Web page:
Endings and beginnings are often intertwined and difficult to separate. Christmas is one of those things that ends and begins all at the same time. For the secular world, Christmas is over and stores are moving on to Valentine’s Day items in between the markdowns and returns. For the Church Christmas ought to be on-going, not ending until January 6. There is more happening here as the liturgical year enters its second month and the secular year draws to a close.
Maybe it’s just me, but I often overlook some of the deeper meanings of Christmas as I slide through Advent on Christmas carols and candy canes. This year, though, my Christmas was quite different. I didn’t make it to my favorite worship service of the year, the 11:00pm candlelight, carols, and communion, because I was in the middle of moving 1428 miles across the country. The funny thing is that Christmas happened anyway. Countless others observed the rituals of community worship that mark the day of celebration and remembering the story. For me it happened in quiet moments in a hotel room with my spouse and two cats. Throughout the day, I’d catch myself thinking, “It’s Christmas. Wow!” And gratitude flooded through all the places anxiety likes to hide. My weird and sacred Christmas caught me by surprise and reminded me that the story is alive and can reach out and grab hold of me in new and unexpected ways.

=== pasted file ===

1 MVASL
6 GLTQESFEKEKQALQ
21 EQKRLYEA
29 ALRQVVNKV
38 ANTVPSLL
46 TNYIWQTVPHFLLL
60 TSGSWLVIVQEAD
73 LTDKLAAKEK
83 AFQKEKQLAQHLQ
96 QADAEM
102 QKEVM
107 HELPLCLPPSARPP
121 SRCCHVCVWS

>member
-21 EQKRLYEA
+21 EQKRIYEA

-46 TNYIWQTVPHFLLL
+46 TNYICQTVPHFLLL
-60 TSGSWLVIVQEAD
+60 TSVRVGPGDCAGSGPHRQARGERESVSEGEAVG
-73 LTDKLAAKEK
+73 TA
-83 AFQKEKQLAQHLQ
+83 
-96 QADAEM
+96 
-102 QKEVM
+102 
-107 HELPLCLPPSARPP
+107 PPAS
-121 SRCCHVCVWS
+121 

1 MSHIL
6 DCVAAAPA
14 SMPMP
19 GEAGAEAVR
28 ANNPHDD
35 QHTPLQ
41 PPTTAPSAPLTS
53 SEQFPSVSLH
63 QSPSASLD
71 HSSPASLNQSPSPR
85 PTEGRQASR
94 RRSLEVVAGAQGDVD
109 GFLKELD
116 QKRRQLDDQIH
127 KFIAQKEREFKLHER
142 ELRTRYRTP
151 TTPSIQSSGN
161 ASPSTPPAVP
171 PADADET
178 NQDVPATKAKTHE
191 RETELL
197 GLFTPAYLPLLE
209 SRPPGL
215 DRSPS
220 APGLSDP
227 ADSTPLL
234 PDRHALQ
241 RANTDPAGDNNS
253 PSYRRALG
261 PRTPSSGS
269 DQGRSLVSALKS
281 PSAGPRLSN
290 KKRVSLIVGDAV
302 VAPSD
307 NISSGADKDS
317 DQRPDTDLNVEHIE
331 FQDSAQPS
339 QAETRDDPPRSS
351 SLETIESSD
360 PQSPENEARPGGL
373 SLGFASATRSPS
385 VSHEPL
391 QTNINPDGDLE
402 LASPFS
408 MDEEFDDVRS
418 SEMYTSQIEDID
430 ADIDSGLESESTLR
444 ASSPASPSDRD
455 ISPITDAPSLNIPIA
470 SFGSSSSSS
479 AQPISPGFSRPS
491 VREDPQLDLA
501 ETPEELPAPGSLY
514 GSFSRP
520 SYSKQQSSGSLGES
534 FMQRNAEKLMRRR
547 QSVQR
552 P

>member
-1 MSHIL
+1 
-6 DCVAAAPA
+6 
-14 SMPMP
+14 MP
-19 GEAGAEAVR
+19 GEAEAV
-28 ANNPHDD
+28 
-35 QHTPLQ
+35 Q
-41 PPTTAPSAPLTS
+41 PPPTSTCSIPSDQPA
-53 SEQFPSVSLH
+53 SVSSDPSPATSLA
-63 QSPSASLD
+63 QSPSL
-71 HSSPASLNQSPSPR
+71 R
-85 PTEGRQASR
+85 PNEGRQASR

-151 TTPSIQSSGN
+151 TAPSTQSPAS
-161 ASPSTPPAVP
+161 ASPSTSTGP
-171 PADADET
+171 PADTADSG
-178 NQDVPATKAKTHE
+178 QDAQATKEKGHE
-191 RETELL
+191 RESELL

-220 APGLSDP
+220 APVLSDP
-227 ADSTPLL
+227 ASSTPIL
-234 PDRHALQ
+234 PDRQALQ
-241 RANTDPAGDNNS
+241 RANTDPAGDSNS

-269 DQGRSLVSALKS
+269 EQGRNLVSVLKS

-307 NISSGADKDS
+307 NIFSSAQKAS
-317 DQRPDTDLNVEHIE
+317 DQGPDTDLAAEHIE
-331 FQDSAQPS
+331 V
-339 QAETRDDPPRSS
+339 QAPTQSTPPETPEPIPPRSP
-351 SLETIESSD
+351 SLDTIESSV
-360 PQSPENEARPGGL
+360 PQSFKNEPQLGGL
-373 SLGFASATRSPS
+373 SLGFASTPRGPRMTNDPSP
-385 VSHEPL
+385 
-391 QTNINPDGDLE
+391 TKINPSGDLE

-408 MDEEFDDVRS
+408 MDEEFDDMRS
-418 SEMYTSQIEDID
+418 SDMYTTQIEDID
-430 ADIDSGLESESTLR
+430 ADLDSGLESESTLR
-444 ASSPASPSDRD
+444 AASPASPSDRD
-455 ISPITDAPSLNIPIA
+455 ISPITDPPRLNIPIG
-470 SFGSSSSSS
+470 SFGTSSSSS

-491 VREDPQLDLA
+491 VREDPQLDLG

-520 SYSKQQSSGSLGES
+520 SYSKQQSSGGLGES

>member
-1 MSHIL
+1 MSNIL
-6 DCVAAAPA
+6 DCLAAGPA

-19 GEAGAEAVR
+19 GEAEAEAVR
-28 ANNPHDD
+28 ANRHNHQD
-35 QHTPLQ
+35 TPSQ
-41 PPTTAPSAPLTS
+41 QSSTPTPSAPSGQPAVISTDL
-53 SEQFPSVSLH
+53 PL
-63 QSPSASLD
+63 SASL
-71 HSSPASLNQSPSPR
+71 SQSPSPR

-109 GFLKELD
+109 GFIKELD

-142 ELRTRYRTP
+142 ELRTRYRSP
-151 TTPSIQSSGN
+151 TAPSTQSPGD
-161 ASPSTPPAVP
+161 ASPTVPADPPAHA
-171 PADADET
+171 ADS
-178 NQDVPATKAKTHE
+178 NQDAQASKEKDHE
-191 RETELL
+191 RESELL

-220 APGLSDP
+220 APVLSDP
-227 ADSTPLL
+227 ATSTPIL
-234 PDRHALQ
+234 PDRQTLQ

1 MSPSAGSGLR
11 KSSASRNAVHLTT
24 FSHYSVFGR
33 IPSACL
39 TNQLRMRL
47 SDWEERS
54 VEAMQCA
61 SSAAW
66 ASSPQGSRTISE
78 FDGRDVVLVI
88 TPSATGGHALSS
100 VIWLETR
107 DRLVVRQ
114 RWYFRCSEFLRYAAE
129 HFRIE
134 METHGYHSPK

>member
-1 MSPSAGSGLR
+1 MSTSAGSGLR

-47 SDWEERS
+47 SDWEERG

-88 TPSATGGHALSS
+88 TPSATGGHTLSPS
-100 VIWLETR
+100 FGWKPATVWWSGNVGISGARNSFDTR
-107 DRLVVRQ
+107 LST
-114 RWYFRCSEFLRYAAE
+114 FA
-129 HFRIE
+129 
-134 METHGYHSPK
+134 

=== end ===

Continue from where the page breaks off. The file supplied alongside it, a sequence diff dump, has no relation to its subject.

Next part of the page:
Mary and Joseph made the arduous journey to Bethlehem. Jesus was born and some of the world noticed. At the appropriate time, they took Jesus to the Temple for the required rituals and Simeon and Anna noticed. People have been paying attention in varying degrees for generation after generation since then. So what are we paying attention to this year during this Christmastide? Are we attending to the darkness or the light? The things that have ended or the ones that have begun? Things that should have ended and haven’t or things that ended and shouldn’t have?
We have some choice in this. Jesus was born into a messy, chaotic, violent world. Some immediately recognized Christ in their midst. In that moment of grace, life as it had been known ended and something holy and new started. If no one paid attention, the world would just be messy, chaotic, and violent. Nothing would have ended and nothing would have begun. However, that is not the case. For all who suffer the effects of darkness, there is hope because the long-awaited One was born into the world to bring light.
Christmas is not over. In many, many ways it has just begun. Now it only remains to be seen just who is paying attention.
RCL – Year B – First Sunday after Christmas – December 28, 2014